In other words, the BIA corrected one subsidiary factual finding of the IJ, but upheld his ultimate adverse credibility finding. It is unclear whether the BIA intended to extract the third inconsistency from the IJ's reasoning, concluding that the remaining two subsidiary grounds were legally sufficient, or whether it instead substituted the “actual inconsistency” it identified in the record for the “profound inconsistency” that the IJ had erroneously identified and relied upon. Because the BIA did not rule independently on the credibility of the petitioners-and indeed it could not 2 -but held that the IJ's adverse credibility finding was not clearly erroneous, it must have employed the former approach. In other words, we read the BIA's decision as extracting the one erroneous ground on which the IJ relied, noting that the record did contain a somewhat similar discrepancy, but not relying on that newly articulated inconsistency.
In these circumstances, most akin to cases when the BIA affirms an IJ in all respects but one, the Court must review the IJ's decision as modified by the BIA, that is, without the erroneous subsidiary fact that the IJ found and upon which he relied in concluding that the Gaos lacked credibility.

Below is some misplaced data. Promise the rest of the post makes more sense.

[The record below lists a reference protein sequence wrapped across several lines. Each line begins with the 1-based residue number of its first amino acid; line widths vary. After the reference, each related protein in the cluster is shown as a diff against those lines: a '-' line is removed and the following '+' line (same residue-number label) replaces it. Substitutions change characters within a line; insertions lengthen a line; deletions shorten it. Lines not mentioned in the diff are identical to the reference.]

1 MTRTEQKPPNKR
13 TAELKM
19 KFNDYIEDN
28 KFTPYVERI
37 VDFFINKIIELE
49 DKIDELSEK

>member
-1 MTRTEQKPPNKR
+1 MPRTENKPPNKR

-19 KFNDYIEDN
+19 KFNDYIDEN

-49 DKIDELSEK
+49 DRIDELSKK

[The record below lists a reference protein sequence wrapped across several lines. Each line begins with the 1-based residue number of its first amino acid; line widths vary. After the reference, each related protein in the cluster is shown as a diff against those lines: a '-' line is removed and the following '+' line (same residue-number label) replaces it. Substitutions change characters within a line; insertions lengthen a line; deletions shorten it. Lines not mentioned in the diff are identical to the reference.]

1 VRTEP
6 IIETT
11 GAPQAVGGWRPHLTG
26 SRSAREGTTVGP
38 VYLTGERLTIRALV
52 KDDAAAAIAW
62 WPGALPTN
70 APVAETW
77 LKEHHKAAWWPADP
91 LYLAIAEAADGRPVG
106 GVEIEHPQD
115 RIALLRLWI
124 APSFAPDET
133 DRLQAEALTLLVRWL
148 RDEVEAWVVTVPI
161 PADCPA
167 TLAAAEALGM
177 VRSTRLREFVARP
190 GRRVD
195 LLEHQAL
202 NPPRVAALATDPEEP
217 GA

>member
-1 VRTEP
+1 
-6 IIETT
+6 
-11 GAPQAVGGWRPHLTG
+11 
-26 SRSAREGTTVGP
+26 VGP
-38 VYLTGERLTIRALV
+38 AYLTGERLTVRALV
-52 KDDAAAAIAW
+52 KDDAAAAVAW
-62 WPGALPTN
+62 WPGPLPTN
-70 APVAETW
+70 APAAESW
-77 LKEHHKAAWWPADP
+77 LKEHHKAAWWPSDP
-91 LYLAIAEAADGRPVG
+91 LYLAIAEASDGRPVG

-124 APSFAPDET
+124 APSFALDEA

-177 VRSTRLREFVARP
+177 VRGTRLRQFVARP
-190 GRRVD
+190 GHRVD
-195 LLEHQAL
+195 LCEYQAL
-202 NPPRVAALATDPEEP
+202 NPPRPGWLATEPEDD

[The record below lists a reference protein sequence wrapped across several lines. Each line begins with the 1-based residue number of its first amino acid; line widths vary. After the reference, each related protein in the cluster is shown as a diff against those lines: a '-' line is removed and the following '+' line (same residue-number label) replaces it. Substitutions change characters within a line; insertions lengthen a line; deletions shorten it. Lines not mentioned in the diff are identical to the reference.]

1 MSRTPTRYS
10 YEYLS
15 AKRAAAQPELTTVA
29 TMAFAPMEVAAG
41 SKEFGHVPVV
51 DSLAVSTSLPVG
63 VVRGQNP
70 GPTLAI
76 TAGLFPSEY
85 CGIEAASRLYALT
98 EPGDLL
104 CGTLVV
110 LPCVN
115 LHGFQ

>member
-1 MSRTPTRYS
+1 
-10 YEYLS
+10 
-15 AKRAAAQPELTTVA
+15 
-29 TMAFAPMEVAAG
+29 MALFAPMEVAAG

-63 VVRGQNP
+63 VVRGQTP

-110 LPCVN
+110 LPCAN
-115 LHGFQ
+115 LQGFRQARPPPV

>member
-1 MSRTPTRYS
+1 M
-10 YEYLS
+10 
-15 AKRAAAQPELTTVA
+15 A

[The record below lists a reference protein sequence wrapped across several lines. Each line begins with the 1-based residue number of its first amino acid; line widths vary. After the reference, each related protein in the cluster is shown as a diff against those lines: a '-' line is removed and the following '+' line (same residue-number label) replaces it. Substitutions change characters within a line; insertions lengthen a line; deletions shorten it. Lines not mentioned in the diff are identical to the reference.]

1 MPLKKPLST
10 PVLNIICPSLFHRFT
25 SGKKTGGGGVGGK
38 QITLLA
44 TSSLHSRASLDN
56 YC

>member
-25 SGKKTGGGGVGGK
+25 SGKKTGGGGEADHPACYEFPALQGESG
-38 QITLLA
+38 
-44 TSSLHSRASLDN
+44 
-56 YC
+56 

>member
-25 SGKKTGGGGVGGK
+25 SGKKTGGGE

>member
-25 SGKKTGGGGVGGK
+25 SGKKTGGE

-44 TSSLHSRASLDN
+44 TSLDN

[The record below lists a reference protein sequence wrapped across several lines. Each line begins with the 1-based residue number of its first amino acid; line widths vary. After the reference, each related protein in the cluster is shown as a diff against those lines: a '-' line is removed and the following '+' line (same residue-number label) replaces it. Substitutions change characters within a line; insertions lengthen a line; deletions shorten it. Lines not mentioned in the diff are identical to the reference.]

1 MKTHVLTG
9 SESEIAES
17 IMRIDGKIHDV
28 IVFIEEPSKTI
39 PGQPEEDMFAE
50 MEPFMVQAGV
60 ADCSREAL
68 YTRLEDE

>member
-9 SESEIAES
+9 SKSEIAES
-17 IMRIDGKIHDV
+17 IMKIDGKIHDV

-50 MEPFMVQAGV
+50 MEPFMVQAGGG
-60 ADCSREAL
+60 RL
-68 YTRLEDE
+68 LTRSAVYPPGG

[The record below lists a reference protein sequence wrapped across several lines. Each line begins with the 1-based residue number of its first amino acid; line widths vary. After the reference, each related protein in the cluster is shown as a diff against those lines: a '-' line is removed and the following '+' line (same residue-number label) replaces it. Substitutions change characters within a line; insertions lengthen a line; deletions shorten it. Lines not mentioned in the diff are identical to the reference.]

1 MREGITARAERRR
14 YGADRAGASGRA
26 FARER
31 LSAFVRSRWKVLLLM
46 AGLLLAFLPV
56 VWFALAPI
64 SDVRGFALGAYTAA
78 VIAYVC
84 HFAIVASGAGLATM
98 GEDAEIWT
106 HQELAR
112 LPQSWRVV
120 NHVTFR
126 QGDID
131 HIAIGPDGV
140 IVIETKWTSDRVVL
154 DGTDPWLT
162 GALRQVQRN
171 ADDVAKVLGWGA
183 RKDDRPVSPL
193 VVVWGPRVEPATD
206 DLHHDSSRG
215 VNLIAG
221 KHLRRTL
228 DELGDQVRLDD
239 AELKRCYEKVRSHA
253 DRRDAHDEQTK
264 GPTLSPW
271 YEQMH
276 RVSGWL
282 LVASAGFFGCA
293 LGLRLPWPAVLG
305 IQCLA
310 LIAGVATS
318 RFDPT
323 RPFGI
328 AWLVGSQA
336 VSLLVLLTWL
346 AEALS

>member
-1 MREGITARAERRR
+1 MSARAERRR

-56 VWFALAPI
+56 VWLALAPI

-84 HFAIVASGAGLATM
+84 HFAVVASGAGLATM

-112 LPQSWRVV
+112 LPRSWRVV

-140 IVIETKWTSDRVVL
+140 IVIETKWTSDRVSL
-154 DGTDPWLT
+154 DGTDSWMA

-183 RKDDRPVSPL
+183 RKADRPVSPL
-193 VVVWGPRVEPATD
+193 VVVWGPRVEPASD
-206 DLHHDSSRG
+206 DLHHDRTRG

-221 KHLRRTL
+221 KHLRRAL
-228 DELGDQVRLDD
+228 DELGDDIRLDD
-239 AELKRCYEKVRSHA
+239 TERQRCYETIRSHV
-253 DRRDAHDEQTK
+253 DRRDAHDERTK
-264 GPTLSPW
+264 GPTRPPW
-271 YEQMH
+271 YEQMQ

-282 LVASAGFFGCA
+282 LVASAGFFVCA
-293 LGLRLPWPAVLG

II. Standard of Review
In the immigration context, the Court reviews administrative factual findings, including credibility determinations and the subsidiary findings underpinning them, under the substantial evidence standard. See Wu Biao Chen v. INS, 344 F.3d 272, 275 (2d Cir.2003) (per curiam). Following the Supreme Court, this Court has defined “ ‘substantial evidence’ to mean ‘more than a mere scintilla’: it is ‘such relevant evidence as a reasonable mind might accept as adequate to support a conclusion.’ ” Li Zu Guan v. INS, 453 F.3d 129, 135 (2d Cir.2006) (quoting Consolidated Edison Co. v. NLRB, 305 U.S. 197, 229, 59 S.Ct. 206, 83 L.Ed. 126 (1938)). Under the substantial evidence standard, the Court treats factual findings as “conclusive unless any reasonable adjudicator would be compelled to conclude to the contrary.” 8 U.S.C. § 1252(b)(4)(B). Relatedly, this Court grants “particular deference” in applying the substantial evidence standard to credibility findings based on demeanor. Karaj v. Gonzales, 462 F.3d 113, 116 (2d Cir.2006); see also Jin Chen v. U.S. Dep't of Justice, 426 F.3d 104, 113 (2d Cir.2005) (“We give particular deference to credibility determinations that are based on the adjudicator's observation of the applicant's demeanor, in recognition of the fact that the IJ's ability to observe the witness's demeanor places her in the best position to evaluate [credibility].”). The Court is “mindful that the law must entrust some official with responsibility to hear an applicant's asylum claim, and the IJ has the unique advantage among all officials involved in the process of having heard directly from the applicant.” Zhou Yun Zhang, 386 F.3d at 73.